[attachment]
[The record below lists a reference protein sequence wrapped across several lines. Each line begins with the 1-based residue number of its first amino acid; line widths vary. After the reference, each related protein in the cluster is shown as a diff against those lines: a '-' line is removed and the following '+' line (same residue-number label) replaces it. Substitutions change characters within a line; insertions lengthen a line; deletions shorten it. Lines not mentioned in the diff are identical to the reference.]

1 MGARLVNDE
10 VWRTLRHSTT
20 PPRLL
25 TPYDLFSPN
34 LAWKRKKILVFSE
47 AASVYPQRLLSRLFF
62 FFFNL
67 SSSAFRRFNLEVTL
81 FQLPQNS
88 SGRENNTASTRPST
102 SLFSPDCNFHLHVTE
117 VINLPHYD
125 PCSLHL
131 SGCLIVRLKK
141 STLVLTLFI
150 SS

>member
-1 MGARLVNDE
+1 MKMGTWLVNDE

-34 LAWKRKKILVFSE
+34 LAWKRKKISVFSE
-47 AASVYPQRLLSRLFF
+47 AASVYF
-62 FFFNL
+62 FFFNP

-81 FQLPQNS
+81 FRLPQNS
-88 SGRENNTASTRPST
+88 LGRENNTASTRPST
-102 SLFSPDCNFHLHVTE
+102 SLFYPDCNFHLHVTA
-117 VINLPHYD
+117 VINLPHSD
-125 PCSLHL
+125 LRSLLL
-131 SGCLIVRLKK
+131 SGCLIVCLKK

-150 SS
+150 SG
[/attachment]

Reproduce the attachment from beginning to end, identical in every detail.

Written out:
[The record below lists a reference protein sequence wrapped across several lines. Each line begins with the 1-based residue number of its first amino acid; line widths vary. After the reference, each related protein in the cluster is shown as a diff against those lines: a '-' line is removed and the following '+' line (same residue-number label) replaces it. Substitutions change characters within a line; insertions lengthen a line; deletions shorten it. Lines not mentioned in the diff are identical to the reference.]

1 MGARLVNDE
10 VWRTLRHSTT
20 PPRLL
25 TPYDLFSPN
34 LAWKRKKILVFSE
47 AASVYPQRLLSRLFF
62 FFFNL
67 SSSAFRRFNLEVTL
81 FQLPQNS
88 SGRENNTASTRPST
102 SLFSPDCNFHLHVTE
117 VINLPHYD
125 PCSLHL
131 SGCLIVRLKK
141 STLVLTLFI
150 SS

>member
-1 MGARLVNDE
+1 MKMGTWLVNDE

-34 LAWKRKKILVFSE
+34 LAWKRKKISVFSE
-47 AASVYPQRLLSRLFF
+47 AASVYF
-62 FFFNL
+62 FFFNP

-81 FQLPQNS
+81 FRLPQNS
-88 SGRENNTASTRPST
+88 LGRENNTASTRPST
-102 SLFSPDCNFHLHVTE
+102 SLFYPDCNFHLHVTA
-117 VINLPHYD
+117 VINLPHSD
-125 PCSLHL
+125 LRSLLL
-131 SGCLIVRLKK
+131 SGCLIVCLKK

-150 SS
+150 SG